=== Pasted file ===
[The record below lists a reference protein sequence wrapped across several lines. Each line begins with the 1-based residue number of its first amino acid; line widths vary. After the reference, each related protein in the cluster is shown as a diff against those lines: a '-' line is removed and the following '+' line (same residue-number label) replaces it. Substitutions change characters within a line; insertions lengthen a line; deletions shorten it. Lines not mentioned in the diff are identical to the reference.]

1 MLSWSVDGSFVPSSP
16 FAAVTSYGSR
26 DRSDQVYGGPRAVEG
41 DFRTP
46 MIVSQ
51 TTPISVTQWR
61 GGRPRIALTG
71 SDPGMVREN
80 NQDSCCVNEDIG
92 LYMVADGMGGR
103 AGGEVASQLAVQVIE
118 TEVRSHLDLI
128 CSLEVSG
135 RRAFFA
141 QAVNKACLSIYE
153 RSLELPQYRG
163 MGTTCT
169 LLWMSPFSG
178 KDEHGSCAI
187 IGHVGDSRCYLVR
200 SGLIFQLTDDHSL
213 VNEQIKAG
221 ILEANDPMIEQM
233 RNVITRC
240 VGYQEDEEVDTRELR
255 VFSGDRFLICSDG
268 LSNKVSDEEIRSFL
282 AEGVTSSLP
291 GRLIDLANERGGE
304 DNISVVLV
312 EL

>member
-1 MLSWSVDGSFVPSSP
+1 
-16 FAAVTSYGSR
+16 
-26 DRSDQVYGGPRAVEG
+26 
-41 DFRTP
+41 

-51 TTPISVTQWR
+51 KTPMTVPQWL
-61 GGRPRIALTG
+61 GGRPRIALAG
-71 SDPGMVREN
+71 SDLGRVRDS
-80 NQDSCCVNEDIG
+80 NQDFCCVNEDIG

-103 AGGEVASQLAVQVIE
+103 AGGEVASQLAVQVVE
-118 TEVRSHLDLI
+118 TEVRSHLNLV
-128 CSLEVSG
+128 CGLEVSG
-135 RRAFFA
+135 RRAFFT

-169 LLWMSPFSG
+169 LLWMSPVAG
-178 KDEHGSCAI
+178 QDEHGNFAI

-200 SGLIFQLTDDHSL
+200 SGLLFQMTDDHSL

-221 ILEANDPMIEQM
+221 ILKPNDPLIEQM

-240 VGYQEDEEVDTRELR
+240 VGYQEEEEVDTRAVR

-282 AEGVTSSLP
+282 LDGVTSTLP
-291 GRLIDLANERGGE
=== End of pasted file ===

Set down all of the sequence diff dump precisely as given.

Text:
[The record below lists a reference protein sequence wrapped across several lines. Each line begins with the 1-based residue number of its first amino acid; line widths vary. After the reference, each related protein in the cluster is shown as a diff against those lines: a '-' line is removed and the following '+' line (same residue-number label) replaces it. Substitutions change characters within a line; insertions lengthen a line; deletions shorten it. Lines not mentioned in the diff are identical to the reference.]

1 MLSWSVDGSFVPSSP
16 FAAVTSYGSR
26 DRSDQVYGGPRAVEG
41 DFRTP
46 MIVSQ
51 TTPISVTQWR
61 GGRPRIALTG
71 SDPGMVREN
80 NQDSCCVNEDIG
92 LYMVADGMGGR
103 AGGEVASQLAVQVIE
118 TEVRSHLDLI
128 CSLEVSG
135 RRAFFA
141 QAVNKACLSIYE
153 RSLELPQYRG
163 MGTTCT
169 LLWMSPFSG
178 KDEHGSCAI
187 IGHVGDSRCYLVR
200 SGLIFQLTDDHSL
213 VNEQIKAG
221 ILEANDPMIEQM
233 RNVITRC
240 VGYQEDEEVDTRELR
255 VFSGDRFLICSDG
268 LSNKVSDEEIRSFL
282 AEGVTSSLP
291 GRLIDLANERGGE
304 DNISVVLV
312 EL

>member
-1 MLSWSVDGSFVPSSP
+1 
-16 FAAVTSYGSR
+16 
-26 DRSDQVYGGPRAVEG
+26 
-41 DFRTP
+41 

-51 TTPISVTQWR
+51 KTPMTVPQWL
-61 GGRPRIALTG
+61 GGRPRIALAG
-71 SDPGMVREN
+71 SDLGRVRDS
-80 NQDSCCVNEDIG
+80 NQDFCCVNEDIG

-103 AGGEVASQLAVQVIE
+103 AGGEVASQLAVQVVE
-118 TEVRSHLDLI
+118 TEVRSHLNLV
-128 CSLEVSG
+128 CGLEVSG
-135 RRAFFA
+135 RRAFFT

-169 LLWMSPFSG
+169 LLWMSPVAG
-178 KDEHGSCAI
+178 QDEHGNFAI

-200 SGLIFQLTDDHSL
+200 SGLLFQMTDDHSL

-221 ILEANDPMIEQM
+221 ILKPNDPLIEQM

-240 VGYQEDEEVDTRELR
+240 VGYQEEEEVDTRAVR

-282 AEGVTSSLP
+282 LDGVTSTLP
-291 GRLIDLANERGGE